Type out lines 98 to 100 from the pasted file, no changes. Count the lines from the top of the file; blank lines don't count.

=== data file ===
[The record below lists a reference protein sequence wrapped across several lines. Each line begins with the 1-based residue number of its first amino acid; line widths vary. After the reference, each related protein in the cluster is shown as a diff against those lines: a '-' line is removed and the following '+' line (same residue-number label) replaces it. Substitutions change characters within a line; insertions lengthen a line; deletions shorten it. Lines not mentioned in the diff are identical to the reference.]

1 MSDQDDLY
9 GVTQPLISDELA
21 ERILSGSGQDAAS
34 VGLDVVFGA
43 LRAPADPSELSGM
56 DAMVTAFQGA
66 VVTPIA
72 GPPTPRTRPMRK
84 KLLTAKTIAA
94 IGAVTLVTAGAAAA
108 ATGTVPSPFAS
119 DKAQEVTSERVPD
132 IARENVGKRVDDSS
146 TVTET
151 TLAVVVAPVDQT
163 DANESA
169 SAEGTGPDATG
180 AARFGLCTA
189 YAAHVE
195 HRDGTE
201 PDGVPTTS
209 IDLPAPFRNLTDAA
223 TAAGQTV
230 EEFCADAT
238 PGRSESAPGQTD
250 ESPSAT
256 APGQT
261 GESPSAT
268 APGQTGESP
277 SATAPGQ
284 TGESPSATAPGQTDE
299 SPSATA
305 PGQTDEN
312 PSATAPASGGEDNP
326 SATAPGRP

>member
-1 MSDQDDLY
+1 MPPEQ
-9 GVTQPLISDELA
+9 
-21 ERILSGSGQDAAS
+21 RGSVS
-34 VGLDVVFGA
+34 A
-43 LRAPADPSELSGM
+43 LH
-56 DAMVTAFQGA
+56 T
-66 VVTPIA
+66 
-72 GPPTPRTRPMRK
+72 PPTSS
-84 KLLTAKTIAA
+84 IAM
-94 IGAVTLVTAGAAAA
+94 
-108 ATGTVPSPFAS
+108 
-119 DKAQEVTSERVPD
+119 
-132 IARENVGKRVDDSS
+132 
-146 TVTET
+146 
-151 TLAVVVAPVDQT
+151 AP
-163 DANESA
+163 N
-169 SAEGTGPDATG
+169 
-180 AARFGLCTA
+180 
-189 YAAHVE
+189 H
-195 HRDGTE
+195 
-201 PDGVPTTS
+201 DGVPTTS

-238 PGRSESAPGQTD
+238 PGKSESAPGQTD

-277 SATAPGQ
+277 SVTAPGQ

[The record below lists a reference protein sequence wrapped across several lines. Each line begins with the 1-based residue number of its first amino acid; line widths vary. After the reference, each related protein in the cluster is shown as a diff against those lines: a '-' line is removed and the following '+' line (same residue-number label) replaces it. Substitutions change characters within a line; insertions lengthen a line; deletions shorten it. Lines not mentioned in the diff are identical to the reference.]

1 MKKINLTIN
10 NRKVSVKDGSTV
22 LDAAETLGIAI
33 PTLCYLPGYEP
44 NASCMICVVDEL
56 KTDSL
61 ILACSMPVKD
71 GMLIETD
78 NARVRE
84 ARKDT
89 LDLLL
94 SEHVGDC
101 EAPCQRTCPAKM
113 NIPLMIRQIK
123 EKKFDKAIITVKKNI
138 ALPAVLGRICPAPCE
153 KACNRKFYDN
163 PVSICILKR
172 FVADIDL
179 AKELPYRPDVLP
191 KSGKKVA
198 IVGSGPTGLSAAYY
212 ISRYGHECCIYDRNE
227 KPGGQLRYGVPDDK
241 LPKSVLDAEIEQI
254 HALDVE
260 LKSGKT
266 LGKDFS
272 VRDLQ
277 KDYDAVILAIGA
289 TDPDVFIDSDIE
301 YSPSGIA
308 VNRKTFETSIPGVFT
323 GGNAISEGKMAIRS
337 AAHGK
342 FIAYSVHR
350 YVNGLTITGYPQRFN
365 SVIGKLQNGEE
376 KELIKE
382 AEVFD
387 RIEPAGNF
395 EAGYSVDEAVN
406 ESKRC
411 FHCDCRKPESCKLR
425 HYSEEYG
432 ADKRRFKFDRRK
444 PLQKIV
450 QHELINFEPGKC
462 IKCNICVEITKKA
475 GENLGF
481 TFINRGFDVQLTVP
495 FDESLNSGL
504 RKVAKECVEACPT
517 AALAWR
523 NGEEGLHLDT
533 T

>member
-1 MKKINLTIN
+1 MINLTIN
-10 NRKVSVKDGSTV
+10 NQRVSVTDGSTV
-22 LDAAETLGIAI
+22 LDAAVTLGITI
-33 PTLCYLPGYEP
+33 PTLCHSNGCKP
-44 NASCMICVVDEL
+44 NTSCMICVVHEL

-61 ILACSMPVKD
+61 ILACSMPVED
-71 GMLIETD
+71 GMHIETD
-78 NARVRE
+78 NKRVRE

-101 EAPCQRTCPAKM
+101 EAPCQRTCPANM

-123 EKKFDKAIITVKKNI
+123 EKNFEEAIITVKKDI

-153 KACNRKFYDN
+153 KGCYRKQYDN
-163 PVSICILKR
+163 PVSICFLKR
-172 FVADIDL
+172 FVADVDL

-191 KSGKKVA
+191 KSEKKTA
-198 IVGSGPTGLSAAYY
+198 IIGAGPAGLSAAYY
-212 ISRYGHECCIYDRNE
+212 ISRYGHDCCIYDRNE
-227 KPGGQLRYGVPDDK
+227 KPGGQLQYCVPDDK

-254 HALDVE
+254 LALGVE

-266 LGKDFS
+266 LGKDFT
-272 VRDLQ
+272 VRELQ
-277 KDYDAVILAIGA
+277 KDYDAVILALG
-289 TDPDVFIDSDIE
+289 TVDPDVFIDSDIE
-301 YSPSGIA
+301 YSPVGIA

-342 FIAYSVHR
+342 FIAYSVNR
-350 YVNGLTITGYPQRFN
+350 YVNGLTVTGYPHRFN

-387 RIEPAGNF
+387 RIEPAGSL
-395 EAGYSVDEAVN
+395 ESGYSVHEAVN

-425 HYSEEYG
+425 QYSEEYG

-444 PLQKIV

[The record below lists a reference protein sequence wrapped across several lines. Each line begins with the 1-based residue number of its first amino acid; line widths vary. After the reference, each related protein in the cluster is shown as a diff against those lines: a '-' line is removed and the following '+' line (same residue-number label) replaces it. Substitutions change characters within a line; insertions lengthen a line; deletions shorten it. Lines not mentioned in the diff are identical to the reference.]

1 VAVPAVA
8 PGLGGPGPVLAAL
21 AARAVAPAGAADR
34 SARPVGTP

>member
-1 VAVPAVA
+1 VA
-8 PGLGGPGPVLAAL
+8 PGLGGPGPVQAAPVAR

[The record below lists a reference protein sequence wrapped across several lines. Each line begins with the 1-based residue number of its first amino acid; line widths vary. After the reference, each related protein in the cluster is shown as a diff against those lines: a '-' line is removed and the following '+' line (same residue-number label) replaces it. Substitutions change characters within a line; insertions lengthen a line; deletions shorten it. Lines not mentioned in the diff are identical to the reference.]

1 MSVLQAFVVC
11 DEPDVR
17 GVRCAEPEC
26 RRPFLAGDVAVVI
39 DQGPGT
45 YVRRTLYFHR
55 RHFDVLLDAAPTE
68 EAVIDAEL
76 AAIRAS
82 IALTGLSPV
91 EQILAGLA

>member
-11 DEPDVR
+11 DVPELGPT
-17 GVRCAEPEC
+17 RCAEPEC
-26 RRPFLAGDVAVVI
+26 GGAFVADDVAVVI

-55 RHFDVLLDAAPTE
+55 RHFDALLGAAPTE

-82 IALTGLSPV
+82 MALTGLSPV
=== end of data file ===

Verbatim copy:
113 NIPLMIRQIK
123 EKKFDKAIITVKKNI
138 ALPAVLGRICPAPCE